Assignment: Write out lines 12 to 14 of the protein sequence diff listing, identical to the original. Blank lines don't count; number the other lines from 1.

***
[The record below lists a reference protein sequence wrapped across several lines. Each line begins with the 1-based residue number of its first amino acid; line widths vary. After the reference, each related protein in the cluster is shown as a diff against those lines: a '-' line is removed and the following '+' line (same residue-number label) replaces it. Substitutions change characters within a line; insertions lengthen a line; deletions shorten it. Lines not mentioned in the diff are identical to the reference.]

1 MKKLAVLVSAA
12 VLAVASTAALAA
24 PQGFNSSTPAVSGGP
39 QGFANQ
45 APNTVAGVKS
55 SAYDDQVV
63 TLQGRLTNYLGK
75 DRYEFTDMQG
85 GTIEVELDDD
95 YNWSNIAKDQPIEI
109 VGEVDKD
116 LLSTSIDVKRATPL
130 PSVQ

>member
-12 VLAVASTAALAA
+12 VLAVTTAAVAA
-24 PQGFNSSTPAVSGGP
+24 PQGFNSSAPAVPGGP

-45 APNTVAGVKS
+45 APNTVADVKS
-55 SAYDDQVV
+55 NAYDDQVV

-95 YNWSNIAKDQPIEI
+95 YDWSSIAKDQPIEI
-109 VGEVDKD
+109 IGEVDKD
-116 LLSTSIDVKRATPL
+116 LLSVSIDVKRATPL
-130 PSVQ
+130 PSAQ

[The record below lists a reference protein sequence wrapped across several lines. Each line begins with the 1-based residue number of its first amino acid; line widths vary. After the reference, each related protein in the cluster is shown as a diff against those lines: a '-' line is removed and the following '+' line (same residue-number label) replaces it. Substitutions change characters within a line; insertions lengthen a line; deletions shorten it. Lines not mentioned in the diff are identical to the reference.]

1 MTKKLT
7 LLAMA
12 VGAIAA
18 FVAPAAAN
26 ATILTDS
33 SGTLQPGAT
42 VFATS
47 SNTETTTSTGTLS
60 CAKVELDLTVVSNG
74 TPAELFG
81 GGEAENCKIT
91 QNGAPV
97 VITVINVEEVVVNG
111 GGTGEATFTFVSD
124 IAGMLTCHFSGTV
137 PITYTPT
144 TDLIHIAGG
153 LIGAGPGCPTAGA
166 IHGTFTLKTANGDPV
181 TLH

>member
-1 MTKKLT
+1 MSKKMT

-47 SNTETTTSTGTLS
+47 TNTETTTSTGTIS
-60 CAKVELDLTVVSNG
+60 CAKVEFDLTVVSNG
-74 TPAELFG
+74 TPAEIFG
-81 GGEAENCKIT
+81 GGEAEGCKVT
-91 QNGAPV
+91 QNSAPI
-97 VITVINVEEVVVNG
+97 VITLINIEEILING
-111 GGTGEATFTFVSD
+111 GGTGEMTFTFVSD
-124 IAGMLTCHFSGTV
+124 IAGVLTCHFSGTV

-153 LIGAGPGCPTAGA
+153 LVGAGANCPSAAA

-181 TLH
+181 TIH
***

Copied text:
109 VGEVDKD
116 LLSTSIDVKRATPL
130 PSVQ